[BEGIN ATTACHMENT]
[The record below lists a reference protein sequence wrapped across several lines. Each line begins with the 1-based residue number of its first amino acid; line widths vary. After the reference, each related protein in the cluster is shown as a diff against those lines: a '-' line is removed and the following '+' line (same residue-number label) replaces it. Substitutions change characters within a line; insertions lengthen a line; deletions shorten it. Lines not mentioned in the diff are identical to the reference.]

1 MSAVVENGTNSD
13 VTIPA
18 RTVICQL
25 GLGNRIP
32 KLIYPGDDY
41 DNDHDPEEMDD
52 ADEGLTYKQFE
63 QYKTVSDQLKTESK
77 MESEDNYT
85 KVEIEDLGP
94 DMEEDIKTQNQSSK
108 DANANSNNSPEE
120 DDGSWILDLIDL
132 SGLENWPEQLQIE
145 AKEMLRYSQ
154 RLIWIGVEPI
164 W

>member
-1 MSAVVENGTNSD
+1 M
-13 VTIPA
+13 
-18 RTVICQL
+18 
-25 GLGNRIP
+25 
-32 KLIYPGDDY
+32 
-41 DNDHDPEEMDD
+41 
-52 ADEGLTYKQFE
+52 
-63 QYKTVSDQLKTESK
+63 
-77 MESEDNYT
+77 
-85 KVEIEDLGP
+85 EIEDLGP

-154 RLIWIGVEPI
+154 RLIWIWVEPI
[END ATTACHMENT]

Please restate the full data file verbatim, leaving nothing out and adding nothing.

[The record below lists a reference protein sequence wrapped across several lines. Each line begins with the 1-based residue number of its first amino acid; line widths vary. After the reference, each related protein in the cluster is shown as a diff against those lines: a '-' line is removed and the following '+' line (same residue-number label) replaces it. Substitutions change characters within a line; insertions lengthen a line; deletions shorten it. Lines not mentioned in the diff are identical to the reference.]

1 MSAVVENGTNSD
13 VTIPA
18 RTVICQL
25 GLGNRIP
32 KLIYPGDDY
41 DNDHDPEEMDD
52 ADEGLTYKQFE
63 QYKTVSDQLKTESK
77 MESEDNYT
85 KVEIEDLGP
94 DMEEDIKTQNQSSK
108 DANANSNNSPEE
120 DDGSWILDLIDL
132 SGLENWPEQLQIE
145 AKEMLRYSQ
154 RLIWIGVEPI
164 W

>member
-1 MSAVVENGTNSD
+1 M
-13 VTIPA
+13 
-18 RTVICQL
+18 
-25 GLGNRIP
+25 
-32 KLIYPGDDY
+32 
-41 DNDHDPEEMDD
+41 
-52 ADEGLTYKQFE
+52 
-63 QYKTVSDQLKTESK
+63 
-77 MESEDNYT
+77 
-85 KVEIEDLGP
+85 EIEDLGP

-154 RLIWIGVEPI
+154 RLIWIWVEPI